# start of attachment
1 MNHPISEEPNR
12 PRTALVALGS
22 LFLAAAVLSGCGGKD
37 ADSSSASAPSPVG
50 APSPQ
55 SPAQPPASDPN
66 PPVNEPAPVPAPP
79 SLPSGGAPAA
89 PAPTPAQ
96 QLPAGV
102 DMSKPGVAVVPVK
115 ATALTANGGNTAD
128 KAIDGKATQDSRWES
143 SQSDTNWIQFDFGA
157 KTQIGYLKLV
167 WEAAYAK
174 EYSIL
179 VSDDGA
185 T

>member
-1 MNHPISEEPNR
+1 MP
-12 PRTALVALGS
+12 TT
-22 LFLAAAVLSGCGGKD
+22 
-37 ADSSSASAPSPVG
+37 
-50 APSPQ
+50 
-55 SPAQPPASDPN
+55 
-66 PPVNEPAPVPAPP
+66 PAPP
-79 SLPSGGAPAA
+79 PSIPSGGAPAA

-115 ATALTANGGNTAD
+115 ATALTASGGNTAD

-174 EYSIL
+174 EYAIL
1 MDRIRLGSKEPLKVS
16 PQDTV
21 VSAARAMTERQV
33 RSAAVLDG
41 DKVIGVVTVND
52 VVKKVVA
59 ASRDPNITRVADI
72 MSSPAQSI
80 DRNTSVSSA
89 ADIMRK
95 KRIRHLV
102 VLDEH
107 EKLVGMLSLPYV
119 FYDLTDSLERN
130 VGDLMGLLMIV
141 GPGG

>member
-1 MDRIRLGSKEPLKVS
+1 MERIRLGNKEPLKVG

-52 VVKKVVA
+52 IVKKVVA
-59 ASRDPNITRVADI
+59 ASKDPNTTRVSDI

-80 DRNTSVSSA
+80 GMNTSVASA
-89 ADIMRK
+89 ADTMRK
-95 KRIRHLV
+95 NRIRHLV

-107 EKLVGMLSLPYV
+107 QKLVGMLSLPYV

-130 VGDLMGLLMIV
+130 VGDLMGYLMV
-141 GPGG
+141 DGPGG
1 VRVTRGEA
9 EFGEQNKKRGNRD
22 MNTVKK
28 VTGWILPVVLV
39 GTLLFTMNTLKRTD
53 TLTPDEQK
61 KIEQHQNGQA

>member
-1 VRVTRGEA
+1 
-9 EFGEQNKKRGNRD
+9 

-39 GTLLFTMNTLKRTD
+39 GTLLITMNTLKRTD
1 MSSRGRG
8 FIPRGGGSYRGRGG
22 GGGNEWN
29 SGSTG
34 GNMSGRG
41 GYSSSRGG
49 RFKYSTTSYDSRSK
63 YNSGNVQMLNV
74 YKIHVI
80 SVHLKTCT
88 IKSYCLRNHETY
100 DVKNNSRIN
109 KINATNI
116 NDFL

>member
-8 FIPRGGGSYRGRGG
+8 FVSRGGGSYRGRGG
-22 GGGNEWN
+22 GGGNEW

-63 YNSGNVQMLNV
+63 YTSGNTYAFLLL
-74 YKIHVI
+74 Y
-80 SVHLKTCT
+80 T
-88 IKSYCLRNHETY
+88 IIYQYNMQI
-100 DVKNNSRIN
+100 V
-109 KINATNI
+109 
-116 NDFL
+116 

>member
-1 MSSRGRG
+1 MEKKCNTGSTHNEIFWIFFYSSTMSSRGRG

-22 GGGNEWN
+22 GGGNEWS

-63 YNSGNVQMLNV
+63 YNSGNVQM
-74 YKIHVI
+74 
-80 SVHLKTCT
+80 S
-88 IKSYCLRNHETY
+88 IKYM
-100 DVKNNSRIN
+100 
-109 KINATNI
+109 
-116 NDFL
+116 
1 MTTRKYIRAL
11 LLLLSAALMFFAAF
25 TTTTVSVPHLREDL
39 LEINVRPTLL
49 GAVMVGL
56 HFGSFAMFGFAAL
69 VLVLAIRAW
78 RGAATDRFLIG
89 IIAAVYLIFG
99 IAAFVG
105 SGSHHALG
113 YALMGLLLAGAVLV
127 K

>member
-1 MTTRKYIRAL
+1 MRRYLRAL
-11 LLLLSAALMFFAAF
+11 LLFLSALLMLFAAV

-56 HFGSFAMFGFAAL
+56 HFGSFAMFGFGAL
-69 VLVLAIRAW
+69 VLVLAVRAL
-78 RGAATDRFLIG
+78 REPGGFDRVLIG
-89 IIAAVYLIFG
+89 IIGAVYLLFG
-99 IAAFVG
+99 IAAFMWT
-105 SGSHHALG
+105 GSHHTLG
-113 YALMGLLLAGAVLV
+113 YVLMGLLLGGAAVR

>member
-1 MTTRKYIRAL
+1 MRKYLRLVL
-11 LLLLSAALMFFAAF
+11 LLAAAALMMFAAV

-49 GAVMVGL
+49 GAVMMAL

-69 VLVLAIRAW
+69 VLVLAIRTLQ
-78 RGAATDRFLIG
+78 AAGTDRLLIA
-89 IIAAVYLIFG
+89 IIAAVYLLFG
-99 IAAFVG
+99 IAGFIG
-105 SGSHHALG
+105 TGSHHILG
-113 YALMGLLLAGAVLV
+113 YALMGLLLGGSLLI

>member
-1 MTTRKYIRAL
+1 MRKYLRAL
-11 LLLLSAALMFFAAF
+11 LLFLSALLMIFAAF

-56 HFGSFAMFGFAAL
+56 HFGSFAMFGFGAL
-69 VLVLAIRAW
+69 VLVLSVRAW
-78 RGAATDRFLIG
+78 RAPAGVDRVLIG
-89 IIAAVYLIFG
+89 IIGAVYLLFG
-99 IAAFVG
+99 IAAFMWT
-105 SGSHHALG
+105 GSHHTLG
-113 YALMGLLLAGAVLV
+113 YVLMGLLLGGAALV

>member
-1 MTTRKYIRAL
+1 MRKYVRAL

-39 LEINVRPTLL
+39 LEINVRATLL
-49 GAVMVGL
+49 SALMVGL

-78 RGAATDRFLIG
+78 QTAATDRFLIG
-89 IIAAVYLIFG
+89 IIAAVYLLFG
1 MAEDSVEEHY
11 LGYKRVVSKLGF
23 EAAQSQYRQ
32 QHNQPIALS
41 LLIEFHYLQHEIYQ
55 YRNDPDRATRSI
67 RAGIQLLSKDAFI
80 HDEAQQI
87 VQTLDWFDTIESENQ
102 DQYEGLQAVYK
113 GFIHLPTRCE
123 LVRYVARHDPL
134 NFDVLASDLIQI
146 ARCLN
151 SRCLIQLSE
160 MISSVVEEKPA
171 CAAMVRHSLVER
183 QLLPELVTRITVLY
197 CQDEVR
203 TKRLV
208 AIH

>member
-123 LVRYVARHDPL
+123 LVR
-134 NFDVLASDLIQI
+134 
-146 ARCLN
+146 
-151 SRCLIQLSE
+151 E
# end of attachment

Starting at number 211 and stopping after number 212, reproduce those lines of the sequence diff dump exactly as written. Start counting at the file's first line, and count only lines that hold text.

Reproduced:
+113 YVLMGLLLGGAALV

>member